Morality and obedience in Indian universities
The chancellor asked 10 girls from the protest to meet with him, but they refused. They said that it is an age-old practice in BHU to suspend around 10 students during any such uprising to curb the protest Photograph: (Twitter)
Benaras Hindu University (BHU) has been in the news for some weeks now largely on account of student agitation. Reacting to a regime of discrimination and blatant authoritarianism, students took the offensive when a case of sexual molestation was passed off as eve-teasing and the authorities came up with absurd counter arguments that revealed their deep prejudices about caste and gender.
The police roughed up students and staged a lathi charge while the authorities did not even attempt to address the situation with either common sense or basic empathy. What was unusual though was the simmering anger among students that manifested in a sustained agitation taking to the streets for public action.
This one act undid the stagnation that has characterised BHU for decades, rendering the angry students into political subjects. This is undeniably an important moment and requires some analysis.
Does it, in fact, embody a growing reaction to the way BHU has historically crafted its identity since its inception, as a centre of Hindu learning amidst its embrace of modernity, science and technology, and which involved as scholar Leah Reynolds says, a redefinition in terms of clothing, architecture, time and lifestyle? Or, is this something more immediate, simply episodic in its nature?
There are no easy answers and one can only attempt a cautious explanation of the problem by placing it within the larger context of the crisis in higher education, one that cannot be placed at the doorstep of any one party. Needless to say with the present dispensation that chooses to define its nationalist commitment by invoking Hindutva, the problem assumes greater gravity especially as dissent is quite ruthlessly silenced.
From the very time of the establishment of the university, the issues of safety of women students were confused with those of chastity and generated typical authoritarian responses. However, the current situation is even worse and stands out as a cynical expression of extreme politicisation of institutions.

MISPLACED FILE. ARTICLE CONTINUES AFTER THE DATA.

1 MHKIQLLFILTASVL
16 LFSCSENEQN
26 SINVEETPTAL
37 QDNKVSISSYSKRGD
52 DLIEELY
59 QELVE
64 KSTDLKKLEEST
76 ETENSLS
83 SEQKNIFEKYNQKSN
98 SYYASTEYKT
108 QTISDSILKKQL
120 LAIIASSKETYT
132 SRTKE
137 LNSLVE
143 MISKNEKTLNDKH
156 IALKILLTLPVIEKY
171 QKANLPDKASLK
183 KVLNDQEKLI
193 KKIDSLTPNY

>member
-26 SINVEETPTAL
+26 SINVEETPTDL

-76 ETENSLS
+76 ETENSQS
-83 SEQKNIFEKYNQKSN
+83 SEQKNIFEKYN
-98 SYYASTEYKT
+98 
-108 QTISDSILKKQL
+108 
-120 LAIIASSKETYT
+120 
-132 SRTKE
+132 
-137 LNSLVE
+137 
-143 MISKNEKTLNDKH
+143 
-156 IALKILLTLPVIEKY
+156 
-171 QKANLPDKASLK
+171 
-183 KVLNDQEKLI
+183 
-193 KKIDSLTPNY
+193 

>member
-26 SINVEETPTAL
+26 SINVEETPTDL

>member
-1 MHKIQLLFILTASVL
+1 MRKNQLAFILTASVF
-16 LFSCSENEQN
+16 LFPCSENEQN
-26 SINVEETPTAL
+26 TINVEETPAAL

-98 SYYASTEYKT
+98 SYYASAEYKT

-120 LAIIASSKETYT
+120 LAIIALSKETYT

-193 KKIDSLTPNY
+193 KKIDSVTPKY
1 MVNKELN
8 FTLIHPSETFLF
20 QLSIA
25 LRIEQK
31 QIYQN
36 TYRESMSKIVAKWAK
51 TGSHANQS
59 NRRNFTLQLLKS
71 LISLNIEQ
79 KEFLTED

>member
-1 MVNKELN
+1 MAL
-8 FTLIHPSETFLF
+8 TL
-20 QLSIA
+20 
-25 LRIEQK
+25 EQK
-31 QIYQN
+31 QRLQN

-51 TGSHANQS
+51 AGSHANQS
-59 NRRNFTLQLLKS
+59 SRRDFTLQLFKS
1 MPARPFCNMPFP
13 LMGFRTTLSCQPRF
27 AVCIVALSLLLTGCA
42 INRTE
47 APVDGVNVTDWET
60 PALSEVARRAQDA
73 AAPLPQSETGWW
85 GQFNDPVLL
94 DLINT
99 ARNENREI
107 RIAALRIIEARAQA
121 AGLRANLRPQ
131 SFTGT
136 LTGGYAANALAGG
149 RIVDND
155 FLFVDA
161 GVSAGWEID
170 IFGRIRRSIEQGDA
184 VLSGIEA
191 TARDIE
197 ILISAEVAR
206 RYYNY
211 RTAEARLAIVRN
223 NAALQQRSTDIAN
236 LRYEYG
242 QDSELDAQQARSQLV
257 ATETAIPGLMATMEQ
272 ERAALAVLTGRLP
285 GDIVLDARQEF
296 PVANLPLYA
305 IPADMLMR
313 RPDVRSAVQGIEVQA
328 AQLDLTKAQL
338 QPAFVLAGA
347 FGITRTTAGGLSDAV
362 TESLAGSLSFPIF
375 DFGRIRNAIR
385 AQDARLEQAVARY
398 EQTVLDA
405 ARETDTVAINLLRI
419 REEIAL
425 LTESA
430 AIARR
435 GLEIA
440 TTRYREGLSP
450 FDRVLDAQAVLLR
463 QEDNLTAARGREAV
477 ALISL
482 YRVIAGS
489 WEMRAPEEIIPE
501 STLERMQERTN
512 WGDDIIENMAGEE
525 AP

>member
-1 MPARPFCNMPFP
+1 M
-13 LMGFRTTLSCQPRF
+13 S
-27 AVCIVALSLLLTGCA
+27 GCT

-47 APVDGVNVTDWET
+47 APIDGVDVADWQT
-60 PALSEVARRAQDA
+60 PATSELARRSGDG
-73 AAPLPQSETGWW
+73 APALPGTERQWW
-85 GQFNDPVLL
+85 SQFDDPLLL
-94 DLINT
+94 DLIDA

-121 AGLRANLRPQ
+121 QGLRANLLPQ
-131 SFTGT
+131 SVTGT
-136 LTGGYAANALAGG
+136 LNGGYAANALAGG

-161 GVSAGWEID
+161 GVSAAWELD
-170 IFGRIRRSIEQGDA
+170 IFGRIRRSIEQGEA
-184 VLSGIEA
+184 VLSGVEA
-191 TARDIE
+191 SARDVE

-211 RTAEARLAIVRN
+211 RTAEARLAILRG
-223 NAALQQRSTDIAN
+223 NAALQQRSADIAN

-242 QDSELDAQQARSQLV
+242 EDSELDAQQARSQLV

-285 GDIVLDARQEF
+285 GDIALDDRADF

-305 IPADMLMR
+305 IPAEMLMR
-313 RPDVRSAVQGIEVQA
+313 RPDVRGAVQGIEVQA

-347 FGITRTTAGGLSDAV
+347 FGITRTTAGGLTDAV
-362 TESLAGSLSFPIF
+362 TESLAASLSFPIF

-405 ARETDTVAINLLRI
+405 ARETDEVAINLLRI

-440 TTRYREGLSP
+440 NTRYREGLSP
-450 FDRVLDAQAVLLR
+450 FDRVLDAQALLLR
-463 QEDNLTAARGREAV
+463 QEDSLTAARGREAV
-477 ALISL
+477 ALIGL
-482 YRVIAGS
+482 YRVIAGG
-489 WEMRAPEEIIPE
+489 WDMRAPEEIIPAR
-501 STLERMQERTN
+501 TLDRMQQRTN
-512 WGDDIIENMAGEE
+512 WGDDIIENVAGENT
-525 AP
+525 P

The issues of safety of women students were confused with those of chastity and generated typical authoritarian responses.
At every step, the University authorities seem to have mismanaged its affairs, flouted conventions in making appointments, subverted existing bodies entrusted with gender sensitisation issues and crushed any possibility of responsible student politics.
Critical thinking has been positively discouraged in the name of docility and obedience, the University failing to recognise that rigorous scholarship is predicated on the ability to question existing frameworks. This appears even more anachronistic as governments and government-supported institutions remain formally committed to progressive social action that includes protective discrimination and affirmative action for caste and gender.
Why is this so? Is this unique to Benaras Hindu University? The answer is a partial yes and no. Higher education in India, especially over the last three decades has faced a crisis following politicisation by the government (apparent in rampant unfairness in appointments), bad management of funds that either arrive too late or are too spare to sustain any activity and growing disinterest within the academic community to redesign and overhaul either curriculum or pedagogy.
The results have been disastrous even as numbers of student enrollment have grown and alongside with it, the aspirations of large numbers of students for whom access to higher education is a real game changer.
It is therefore especially heartening and poignant to notice that girl students have taken the initiative to agitate, protest and take to the streets.
In Benaras, the situation is even more dismal as the university sees to have become an extension of the rabid Hindu ideological apparatus that covers up the failure of the administration to provide a decent education and a conducive academic environment by invoking the most regressive ideas about morality and obedience.
It is, therefore, especially heartening and poignant to notice that girl students have taken the initiative to agitate, protest and take to the streets for in this assertion lies the possibility of producing a real shift in the way public institutions like the University need to function.
Universities, howsoever, they may wish to enunciate their mission, are not patriarchal families with the Acharyya wielding the rod to punish errant children. It is and will remain a space where learning is pursued with passion and the freedom to think is fostered and nourished, where teacher and student ideally participate in a mutually shared space.
It is hoped that the recent events produce a slow chipping away of the stagnant values that have overtaken the institution, making it a mockery of even the ambivalent ideals that Malaviya started with.